Am I optimistic in the long term? I am afraid that I am not. Like Rupert Soames, I believe that ‘holding hands singing Kumbaya’ feels nice, but that is it. I do not follow Mr Soames on the issue of nuclear power - which Germany, for example, is running down without losing its industrial lead - but I appreciate that Churchills can be both dead wrong and on the ball, and sometimes simultaneously. We need that full-scale entrepreneurial flair if we are to turn renewables into the sort of marketable proposition that has a real chance of getting through.

We face a challenge here. To dramatise it, I must go back to someone from a family of engineers, Robert Louis Stevenson, and Alan Breck's great challenge to David Balfour in Kidnapped: "ye shall taigle many a weary foot, or we get clear!...But if ye ask what other choice ye have, I answer: Nane. Either take to the heather with me, or else hang!"

See this speech in context on They Work For You

I greatly appreciate the concerns that inspired Hugh O'Donnell's Autism (Scotland) Bill. However, I am also aware of the concerns that the Education, Lifelong Learning and Culture Committee raised in its stage 1 report, including the question whether, if legislation has so far not managed to improve the situation of people with ASDs, the bill will necessarily improve that situation. I want to highlight two aspects. The first is the need to establish proper census data instead of using the numbers that we have at present, which are overall projections that are modified on a population percentage basis and may therefore bear no real relation to the actual figures.

The second aspect is the need to distinguish those who are affected by high-level autism, or Asperger's syndrome, which the Germans call Gelehrtenkrankheit - the disease of the wise. I must make a personal statement at this point, because my wife Virginia, who died of cancer in 2005, suffered from a mild element of that. She could be socially impossible at times; on the other hand, she took a first in logic, and she could read an entire Tolstoy novel in a day and answer the most detailed questions on it, which is one aspect of the intensified and almost intuitive ability that comes from that particular condition. I have her in mind when I talk about it.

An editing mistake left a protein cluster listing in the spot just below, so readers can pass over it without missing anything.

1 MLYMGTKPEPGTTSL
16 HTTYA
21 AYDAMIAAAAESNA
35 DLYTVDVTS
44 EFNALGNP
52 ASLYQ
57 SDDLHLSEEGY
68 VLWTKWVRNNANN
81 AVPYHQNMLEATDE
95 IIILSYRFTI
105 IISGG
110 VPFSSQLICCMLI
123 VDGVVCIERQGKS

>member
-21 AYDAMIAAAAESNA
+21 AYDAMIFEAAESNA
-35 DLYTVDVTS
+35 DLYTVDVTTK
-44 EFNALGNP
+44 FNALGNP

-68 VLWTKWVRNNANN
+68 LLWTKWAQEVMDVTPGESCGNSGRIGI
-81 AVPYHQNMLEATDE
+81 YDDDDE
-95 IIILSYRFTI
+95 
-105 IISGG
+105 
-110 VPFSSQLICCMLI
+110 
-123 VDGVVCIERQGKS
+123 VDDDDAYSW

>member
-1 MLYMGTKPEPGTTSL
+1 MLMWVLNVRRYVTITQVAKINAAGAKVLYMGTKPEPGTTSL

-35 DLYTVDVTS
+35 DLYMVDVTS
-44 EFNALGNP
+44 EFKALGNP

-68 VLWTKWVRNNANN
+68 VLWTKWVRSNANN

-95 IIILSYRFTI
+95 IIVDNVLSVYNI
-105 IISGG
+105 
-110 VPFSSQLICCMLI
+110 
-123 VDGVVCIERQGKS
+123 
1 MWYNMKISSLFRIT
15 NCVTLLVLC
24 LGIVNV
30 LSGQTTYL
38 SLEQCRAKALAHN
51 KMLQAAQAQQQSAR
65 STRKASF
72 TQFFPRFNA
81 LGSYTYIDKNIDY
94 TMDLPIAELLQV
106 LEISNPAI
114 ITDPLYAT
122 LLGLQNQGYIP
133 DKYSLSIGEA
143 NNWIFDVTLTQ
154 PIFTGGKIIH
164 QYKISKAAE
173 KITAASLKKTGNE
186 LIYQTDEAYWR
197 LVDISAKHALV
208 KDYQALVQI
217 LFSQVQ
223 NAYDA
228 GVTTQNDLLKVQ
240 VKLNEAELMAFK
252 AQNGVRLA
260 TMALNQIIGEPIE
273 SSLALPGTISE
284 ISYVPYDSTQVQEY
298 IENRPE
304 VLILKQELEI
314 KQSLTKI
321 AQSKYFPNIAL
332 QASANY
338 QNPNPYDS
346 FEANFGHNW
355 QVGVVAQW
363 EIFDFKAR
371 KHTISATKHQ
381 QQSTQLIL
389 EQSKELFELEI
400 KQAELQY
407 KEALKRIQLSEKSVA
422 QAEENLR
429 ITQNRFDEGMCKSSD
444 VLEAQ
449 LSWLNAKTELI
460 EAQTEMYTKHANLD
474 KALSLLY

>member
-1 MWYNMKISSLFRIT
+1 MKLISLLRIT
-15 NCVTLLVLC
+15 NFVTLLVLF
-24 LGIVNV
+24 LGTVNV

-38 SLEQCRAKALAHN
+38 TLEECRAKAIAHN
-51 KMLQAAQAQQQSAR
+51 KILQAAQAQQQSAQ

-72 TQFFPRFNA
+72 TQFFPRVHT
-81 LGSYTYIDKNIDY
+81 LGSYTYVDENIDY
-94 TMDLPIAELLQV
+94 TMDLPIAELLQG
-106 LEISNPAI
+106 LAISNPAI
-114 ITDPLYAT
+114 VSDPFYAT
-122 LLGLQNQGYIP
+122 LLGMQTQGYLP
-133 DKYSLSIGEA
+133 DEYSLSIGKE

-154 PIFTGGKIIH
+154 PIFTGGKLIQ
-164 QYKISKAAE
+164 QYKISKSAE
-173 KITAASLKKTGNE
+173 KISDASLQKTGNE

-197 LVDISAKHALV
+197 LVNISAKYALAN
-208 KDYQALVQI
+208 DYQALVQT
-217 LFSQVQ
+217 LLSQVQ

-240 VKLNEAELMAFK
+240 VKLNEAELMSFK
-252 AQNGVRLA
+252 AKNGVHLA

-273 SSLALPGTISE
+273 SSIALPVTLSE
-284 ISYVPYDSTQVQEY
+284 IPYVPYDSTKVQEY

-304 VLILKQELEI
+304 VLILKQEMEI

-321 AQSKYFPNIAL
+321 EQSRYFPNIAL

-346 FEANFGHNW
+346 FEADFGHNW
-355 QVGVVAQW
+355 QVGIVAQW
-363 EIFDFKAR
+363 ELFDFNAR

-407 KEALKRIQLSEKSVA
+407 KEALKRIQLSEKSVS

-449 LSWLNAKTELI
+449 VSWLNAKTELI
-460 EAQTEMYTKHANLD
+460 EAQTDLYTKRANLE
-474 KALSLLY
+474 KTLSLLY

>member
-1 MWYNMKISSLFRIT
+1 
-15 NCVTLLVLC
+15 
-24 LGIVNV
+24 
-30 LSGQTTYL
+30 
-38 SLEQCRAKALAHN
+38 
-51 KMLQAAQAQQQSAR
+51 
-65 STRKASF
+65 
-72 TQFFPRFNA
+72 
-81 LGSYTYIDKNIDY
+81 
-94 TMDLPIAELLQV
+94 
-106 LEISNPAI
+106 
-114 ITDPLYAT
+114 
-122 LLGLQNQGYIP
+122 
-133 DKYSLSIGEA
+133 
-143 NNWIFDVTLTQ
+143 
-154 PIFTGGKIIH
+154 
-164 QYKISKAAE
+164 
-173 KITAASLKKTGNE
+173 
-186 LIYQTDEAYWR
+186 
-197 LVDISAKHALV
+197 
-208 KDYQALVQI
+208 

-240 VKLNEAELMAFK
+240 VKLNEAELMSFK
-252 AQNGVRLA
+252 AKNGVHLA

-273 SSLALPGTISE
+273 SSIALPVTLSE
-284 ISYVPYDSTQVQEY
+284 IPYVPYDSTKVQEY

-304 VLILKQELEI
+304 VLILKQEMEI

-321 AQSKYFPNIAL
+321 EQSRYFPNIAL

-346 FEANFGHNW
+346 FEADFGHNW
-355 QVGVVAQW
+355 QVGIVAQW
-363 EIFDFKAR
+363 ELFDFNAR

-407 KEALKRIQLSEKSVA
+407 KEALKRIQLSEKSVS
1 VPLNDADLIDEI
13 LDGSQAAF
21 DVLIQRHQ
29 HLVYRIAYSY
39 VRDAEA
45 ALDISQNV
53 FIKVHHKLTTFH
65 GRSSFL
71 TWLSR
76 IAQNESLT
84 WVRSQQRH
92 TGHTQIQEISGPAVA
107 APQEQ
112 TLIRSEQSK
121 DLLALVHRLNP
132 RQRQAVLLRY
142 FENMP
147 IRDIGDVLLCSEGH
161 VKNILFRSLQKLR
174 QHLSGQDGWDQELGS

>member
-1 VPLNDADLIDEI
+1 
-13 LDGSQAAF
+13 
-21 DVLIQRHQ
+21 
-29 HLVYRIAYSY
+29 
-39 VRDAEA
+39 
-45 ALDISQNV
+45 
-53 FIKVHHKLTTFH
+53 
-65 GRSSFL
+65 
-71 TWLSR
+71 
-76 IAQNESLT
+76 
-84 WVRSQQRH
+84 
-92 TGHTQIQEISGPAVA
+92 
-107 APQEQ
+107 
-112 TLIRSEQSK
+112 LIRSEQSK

As a historian, I also have in mind the importance of the lad o pairts - the gifted - in Scottish economic development. I am thinking of people such as Hugh Miller, who had the Bible and Shakespeare off by heart; Walter Scott, who could write without realising that he was writing; and Charles Rennie Mackintosh, who obsessively designed his houses right down to the knives and forks. That is part of a particular mental structure, but it can, if it is conserved and protected, bring enormous value to our society, as it has done in the past. The French social anthropologist Emmanuel Todd has studied Scottish 18th century society and the protection that it gave to the gifted within its extended families.

I would like to look in much greater detail at the ways in which we can provide pulling and shoving assistance to people who have an autistic condition that means that they must receive lifetime support. I see the matter in the context of a younger generation in Scotland who are not themselves fully confident about their own futures. A recent report drew attention to the fact that a quarter of our teenage children have depressive conditions when they see the society in which they are placed. I would like to see strong encouragement of people to volunteer to do such work. In Germany, many of my students benefited greatly from the experience of doing such social work before they came up to university. It contributed to their articulacy and to their social commitment.

What I would like to see coming from the debate - I appreciate the caveats that can be made about the bill itself - is a commitment to establishing real statistics about the incidence of autistic conditions, to collecting biographical evidence of the experience of people and, of course, to finding out whether, in particular contexts and once we establish the numbers on a local basis, the prevalence of conditions is increasing or decreasing. Regardless of whether we go ahead with legislation, those factors are terribly important. I would like to see promises that such research will be undertaken.